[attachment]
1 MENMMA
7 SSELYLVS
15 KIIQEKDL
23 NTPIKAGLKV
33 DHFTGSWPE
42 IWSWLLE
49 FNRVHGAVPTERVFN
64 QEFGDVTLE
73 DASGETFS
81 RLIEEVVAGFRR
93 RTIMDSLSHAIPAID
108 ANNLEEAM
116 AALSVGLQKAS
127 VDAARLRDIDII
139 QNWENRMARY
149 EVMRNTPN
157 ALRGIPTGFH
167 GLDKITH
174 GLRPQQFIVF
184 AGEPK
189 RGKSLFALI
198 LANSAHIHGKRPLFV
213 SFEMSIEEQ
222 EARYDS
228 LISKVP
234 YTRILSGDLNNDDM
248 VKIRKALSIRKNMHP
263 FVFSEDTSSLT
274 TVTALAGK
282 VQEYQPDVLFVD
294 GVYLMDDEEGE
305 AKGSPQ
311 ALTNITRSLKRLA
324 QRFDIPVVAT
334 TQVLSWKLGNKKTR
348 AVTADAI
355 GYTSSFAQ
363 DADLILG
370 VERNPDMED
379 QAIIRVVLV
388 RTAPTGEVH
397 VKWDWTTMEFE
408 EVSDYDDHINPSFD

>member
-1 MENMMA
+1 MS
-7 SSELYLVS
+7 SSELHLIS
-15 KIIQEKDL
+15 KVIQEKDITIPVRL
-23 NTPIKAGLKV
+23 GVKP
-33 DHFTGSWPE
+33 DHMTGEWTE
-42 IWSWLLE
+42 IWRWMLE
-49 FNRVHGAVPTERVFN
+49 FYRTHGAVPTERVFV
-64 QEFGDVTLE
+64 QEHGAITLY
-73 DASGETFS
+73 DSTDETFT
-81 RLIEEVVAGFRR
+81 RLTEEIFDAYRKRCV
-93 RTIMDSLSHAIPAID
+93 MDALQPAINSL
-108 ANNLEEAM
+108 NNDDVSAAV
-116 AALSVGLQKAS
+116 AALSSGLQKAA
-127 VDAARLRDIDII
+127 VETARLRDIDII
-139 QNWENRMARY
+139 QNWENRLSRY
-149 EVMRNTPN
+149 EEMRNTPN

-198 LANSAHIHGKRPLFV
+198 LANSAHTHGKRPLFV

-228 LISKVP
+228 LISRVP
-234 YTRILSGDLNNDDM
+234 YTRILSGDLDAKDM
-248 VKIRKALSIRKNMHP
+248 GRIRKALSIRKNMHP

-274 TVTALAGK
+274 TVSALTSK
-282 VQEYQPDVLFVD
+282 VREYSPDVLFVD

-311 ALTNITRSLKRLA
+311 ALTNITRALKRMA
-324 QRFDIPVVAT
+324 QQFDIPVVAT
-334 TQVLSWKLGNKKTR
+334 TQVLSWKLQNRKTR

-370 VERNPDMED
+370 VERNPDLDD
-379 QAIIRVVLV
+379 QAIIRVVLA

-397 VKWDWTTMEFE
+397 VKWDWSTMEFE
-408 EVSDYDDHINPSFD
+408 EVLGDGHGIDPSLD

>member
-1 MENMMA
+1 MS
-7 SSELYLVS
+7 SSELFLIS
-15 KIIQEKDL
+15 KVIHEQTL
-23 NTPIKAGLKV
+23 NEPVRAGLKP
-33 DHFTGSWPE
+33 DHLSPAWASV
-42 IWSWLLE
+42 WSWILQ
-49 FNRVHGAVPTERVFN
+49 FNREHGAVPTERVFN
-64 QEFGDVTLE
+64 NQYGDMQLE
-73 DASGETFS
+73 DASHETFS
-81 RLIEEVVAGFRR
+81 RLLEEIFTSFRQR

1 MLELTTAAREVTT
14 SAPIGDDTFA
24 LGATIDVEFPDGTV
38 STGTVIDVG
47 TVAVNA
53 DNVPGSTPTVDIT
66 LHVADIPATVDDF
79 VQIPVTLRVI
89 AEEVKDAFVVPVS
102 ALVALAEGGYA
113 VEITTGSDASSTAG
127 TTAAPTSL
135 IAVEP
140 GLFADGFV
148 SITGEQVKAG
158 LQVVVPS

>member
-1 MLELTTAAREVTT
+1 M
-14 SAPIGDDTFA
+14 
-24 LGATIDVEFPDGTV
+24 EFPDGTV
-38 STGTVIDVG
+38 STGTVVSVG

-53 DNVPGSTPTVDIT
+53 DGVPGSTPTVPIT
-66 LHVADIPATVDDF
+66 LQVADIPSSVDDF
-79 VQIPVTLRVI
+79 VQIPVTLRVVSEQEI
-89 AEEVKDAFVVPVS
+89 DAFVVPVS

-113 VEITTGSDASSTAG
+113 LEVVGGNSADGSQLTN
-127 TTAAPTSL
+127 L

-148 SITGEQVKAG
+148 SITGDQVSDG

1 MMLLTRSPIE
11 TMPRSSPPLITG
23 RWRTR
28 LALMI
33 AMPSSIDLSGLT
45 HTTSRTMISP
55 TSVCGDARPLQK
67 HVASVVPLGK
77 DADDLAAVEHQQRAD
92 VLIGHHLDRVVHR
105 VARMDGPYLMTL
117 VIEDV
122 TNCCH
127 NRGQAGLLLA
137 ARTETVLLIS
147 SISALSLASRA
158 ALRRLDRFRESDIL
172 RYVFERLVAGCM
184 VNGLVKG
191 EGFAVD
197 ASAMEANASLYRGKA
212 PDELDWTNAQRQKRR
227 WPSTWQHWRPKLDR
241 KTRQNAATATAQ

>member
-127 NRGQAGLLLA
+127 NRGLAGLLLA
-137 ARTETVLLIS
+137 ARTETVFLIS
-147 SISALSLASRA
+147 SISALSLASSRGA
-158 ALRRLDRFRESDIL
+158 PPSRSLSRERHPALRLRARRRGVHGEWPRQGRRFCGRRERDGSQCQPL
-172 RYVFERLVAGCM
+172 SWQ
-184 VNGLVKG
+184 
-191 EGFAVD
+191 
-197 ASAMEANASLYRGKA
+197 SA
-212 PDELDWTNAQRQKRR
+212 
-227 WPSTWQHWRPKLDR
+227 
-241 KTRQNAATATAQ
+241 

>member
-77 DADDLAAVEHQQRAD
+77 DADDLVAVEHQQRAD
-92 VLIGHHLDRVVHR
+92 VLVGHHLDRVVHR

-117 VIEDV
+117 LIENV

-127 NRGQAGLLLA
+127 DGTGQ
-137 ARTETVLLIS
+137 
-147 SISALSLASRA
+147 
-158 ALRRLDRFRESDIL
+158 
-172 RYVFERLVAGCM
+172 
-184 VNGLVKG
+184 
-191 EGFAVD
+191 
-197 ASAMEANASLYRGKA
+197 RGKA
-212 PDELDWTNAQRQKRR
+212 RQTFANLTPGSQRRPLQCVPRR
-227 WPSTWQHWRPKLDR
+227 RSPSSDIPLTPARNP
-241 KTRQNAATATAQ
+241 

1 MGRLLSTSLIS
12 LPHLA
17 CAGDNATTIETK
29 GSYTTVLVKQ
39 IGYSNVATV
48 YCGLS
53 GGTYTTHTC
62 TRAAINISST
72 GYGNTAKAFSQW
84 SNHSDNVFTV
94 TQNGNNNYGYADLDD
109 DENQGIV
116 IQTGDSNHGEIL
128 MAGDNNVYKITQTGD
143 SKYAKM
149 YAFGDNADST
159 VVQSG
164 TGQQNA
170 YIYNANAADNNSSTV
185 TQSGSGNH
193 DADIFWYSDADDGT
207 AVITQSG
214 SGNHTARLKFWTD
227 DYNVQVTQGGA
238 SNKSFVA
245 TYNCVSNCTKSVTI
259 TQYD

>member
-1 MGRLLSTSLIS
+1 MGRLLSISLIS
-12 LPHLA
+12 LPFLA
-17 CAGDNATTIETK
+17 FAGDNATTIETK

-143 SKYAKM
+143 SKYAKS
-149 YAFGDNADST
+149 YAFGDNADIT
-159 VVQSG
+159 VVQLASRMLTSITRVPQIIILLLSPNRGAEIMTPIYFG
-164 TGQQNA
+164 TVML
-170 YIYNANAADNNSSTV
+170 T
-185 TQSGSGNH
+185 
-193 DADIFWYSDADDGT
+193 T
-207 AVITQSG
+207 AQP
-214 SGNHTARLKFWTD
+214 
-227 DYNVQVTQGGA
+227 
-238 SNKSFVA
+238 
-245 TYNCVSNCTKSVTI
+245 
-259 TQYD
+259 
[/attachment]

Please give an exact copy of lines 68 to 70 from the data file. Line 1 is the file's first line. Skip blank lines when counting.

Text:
+108 NNDDVSAAV
-116 AALSVGLQKAS
+116 AALSSGLQKAA